Washington – Police departments and federal agencies across the country are using a type of polygraph despite evidence of a technical problem that could label truthful people as liars or the guilty as innocent, McClatchy has found.

As a result, innocent people might have been labeled criminal suspects, faced greater scrutiny while on probation or lost out on jobs. Or, just as alarming, spies and criminals may have escaped detection.

The technical glitch produced errors in the computerized measurements of sweat in one of the most popular polygraphs, the LX4000. Although polygraphers first noticed the problem a decade ago, many government agencies hadn’t known about the risk of inaccurate measurements until McClatchy recently raised questions about it.

The manufacturer, Lafayette Instrument Co. Inc., described the phenomenon as “occasional” and “minor,” but it couldn’t say exactly how often it occurs. Even after one federal agency became concerned and stopped using the measurement and a veteran polygrapher at another witnessed it repeatedly change test results, the extent and the source of the problem weren’t independently studied nor openly debated. In the meantime, tens of thousands of Americans were polygraphed on the LX4000.

The controversy casts new doubt on the reliability and usefulness of polygraphs, which are popularly known as lie detectors and whose tests are banned for use as evidence by most U.S. courts. Scientists have long questioned whether polygraphers can accurately identify liars by interpreting measurements of blood pressure, sweat activity and respiration. But polygraphers themselves say they rely on the measurements to be accurate for their daily, high-stakes decisions about people’s lives.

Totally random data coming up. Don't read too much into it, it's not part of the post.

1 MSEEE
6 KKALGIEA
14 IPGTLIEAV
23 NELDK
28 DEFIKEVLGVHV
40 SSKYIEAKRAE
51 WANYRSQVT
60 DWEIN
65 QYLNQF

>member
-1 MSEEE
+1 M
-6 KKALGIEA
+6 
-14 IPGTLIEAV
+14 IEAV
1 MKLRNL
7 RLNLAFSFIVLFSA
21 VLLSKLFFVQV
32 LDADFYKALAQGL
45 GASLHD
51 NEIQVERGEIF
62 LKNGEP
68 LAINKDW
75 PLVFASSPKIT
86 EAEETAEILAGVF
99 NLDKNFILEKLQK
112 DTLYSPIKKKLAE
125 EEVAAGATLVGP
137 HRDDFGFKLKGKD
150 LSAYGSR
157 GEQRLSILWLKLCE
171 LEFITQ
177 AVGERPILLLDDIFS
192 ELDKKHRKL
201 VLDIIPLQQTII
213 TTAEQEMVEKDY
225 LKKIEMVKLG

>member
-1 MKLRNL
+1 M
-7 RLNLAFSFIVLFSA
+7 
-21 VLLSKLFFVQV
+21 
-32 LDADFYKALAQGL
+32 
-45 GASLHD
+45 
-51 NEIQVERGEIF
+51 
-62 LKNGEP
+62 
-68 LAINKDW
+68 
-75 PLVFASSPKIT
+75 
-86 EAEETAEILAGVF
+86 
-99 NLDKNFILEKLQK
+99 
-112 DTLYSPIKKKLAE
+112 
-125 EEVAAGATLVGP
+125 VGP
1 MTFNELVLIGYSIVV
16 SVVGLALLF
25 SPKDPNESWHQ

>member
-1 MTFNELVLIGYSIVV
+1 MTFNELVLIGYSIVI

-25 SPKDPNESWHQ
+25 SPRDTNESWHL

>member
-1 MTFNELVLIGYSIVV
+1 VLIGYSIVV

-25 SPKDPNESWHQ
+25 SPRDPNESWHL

“We’re talking about using a procedure that has a very weak scientific foundation and making it worse,” said William Iacono, a University of Minnesota psychology professor who’s researched polygraph testing. “I already don’t have very much confidence in how government agencies conduct these tests. Now, they might as well be flipping a coin.”

Despite the scientific skepticism, intelligence and law enforcement agencies see polygraph as useful in obtaining confessions to wrongdoing that wouldn’t otherwise be uncovered. Fifteen federal agencies and many police departments across the country rely on polygraph testing to help make hiring or firing decisions. Sex offenders and other felons often undergo testing to comply with probation or court-ordered psychological treatment. Police detectives and prosecutors rule out criminal suspects who pass and scrutinize those who don’t.

In its ongoing series about polygraph use by government agencies, McClatchy found that such testing has flourished despite being banned for use by most private employers 25 years ago. For federal jobs alone, more than 70,000 people are polygraphed each year, and most can’t challenge the results in court or allege abusive tactics. While supporters say accuracy can be 85 to 95 percent, polygraphs aren’t required to meet any independent testing standards to verify the accuracy of their measurements, unlike medical or other computerized equipment.

The concerns about the LX4000 only add to the criticism.

“If you buy all of the propositions that the physiological measurements are a reliable proxy for truth telling or deception, then the whole premise depends upon a machine that can precisely record those measurements,” said Gene Iredale, a San Diego attorney. “If you don’t have that, then you have a hope piled on a speculation, and on top of it all an error-filled system.”